“Parallel Welfare State”–How Court Fines, Fees Hurt Defendants’ Families


A new report on the growth of court fines and fees charged to often-impoverished offenders is focusing on another group that pays: their families, NPR reports. Titled “When All Else Fails, Fining the Family,” the study finds that most impoverished people who go through the criminal justice system get cash from family and friends to help pay their court-ordered fines, even though those family and friends are often poor, too. The report was published by the Center for Community Alternatives, a New York-based advocacy group that promotes alternatives to incarceration.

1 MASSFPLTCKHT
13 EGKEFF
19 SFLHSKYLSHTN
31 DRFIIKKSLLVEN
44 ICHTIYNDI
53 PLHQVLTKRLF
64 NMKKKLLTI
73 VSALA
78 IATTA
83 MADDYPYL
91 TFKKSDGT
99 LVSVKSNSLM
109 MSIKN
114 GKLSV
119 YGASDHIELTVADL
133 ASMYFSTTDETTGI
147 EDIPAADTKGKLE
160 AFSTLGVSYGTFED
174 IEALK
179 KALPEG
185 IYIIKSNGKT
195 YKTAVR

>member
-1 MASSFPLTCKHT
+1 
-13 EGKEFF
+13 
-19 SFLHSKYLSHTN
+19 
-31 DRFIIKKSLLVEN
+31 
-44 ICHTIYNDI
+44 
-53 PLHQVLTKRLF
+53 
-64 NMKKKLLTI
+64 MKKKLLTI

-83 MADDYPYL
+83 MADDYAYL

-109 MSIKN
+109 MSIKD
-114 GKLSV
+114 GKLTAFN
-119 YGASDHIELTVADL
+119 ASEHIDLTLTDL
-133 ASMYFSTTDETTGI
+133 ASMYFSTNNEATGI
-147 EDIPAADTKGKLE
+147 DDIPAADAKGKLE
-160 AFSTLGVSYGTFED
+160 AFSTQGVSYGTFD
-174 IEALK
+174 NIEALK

The study says “the incarcerated individual’s friends and family … become, in effect, a parallel welfare state.” The report was based on interviews with 39 ex-prisoners. Last year, NPR reported on how cash-strapped courts, states and municipalities help fund themselves by charging a growing number of user fees to defendants and inmates, even for services like a public defender. For an individual, those costs typically add up to hundreds or thousands of dollars.

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